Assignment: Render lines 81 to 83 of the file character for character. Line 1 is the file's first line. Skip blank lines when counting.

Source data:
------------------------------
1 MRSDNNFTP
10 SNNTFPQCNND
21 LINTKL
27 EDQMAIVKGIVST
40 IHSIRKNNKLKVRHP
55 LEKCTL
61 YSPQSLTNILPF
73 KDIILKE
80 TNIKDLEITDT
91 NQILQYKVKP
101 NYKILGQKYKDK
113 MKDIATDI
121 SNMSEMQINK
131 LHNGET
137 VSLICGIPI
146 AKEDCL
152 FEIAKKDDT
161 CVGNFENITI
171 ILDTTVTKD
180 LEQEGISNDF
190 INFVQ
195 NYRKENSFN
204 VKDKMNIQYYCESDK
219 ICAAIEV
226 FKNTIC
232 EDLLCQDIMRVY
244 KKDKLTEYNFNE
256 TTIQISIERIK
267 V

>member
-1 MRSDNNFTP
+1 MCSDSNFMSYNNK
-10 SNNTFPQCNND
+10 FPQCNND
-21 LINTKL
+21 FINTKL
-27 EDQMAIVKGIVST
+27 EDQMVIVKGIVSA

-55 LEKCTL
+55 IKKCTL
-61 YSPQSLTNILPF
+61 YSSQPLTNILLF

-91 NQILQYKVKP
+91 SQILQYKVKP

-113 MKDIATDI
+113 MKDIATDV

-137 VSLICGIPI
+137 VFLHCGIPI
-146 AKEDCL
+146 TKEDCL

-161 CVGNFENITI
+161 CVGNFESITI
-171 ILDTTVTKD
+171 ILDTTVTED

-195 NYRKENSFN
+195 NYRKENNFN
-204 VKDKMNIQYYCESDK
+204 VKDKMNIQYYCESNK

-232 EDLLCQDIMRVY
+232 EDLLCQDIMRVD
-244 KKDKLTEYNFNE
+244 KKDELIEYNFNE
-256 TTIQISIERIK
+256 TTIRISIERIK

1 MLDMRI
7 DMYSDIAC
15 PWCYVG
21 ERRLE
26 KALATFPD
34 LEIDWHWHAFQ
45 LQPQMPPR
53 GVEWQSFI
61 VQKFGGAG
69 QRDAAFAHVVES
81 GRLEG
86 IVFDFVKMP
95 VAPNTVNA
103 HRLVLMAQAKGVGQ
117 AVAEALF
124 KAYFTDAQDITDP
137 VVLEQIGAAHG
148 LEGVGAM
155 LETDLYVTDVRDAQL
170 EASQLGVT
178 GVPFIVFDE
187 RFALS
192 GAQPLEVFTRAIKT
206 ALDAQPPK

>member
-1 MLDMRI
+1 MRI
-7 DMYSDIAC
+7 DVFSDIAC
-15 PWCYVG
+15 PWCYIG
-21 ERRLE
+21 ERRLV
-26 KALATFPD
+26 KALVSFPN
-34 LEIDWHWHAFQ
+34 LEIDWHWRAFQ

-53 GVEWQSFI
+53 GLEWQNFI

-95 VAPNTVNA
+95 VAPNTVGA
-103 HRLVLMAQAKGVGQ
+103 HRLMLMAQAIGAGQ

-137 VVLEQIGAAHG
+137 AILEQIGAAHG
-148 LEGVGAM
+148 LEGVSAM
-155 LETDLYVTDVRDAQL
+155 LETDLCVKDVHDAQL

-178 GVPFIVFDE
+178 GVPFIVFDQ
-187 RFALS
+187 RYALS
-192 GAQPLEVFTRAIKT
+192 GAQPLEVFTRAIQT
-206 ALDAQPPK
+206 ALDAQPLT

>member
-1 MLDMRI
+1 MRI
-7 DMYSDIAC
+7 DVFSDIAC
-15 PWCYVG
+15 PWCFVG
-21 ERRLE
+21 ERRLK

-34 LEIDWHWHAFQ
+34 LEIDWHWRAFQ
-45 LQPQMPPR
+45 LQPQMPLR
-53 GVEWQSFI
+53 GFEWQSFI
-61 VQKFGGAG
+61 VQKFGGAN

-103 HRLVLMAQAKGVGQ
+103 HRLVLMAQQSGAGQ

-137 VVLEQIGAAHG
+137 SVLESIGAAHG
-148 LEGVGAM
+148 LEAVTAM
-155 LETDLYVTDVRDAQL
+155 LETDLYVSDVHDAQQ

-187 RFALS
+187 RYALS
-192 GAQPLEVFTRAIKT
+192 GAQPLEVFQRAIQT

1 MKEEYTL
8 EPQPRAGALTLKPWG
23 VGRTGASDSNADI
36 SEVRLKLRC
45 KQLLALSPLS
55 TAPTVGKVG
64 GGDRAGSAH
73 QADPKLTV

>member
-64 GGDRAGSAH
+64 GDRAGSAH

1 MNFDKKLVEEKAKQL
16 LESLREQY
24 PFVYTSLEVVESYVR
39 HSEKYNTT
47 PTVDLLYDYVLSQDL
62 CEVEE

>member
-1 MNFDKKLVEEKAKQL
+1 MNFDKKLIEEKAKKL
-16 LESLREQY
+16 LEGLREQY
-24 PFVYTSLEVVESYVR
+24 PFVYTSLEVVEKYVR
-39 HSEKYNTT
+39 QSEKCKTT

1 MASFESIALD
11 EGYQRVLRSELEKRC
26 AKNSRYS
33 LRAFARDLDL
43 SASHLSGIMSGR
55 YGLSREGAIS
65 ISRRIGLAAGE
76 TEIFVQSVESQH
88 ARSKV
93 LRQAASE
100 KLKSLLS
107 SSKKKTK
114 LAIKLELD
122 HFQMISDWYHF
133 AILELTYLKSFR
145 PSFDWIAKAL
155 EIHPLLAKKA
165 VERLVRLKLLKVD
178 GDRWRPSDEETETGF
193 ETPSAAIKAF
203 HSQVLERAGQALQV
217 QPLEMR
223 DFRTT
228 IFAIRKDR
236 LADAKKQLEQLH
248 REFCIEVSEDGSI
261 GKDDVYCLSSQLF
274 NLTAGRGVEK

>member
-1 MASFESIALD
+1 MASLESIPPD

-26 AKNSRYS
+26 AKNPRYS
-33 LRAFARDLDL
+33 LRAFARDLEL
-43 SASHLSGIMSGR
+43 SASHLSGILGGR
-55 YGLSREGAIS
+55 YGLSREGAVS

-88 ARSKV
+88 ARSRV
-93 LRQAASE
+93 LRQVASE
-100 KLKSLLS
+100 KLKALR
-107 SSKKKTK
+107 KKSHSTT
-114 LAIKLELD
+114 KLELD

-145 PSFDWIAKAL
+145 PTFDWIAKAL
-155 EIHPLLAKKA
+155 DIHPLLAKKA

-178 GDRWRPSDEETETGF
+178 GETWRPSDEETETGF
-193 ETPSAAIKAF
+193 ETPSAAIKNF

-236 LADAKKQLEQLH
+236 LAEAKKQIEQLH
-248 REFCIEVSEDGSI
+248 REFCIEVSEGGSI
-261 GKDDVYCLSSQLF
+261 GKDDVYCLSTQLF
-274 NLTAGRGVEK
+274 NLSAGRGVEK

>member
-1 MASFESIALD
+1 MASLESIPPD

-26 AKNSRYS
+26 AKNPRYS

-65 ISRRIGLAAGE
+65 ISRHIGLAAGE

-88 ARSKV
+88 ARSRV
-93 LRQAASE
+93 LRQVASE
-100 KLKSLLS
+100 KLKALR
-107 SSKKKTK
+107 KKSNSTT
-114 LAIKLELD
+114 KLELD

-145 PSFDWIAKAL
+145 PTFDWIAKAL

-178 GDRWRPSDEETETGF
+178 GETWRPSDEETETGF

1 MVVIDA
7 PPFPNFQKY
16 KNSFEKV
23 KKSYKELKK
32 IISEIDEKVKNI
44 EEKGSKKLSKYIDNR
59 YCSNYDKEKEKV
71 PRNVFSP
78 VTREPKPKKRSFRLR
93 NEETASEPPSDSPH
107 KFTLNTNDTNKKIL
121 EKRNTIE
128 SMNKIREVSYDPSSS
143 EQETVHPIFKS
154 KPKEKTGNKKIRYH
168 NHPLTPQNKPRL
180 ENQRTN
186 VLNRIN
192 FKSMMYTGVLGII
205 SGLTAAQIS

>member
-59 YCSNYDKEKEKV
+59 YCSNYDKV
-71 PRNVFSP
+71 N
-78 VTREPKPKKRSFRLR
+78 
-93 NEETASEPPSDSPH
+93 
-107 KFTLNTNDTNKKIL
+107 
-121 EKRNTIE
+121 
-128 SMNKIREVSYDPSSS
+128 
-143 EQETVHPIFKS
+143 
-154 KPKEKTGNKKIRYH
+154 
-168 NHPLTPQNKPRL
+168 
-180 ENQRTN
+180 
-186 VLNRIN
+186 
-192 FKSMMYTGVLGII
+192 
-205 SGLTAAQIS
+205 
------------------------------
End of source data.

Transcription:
137 VVLEQIGAAHG
148 LEGVGAM
155 LETDLYVTDVRDAQL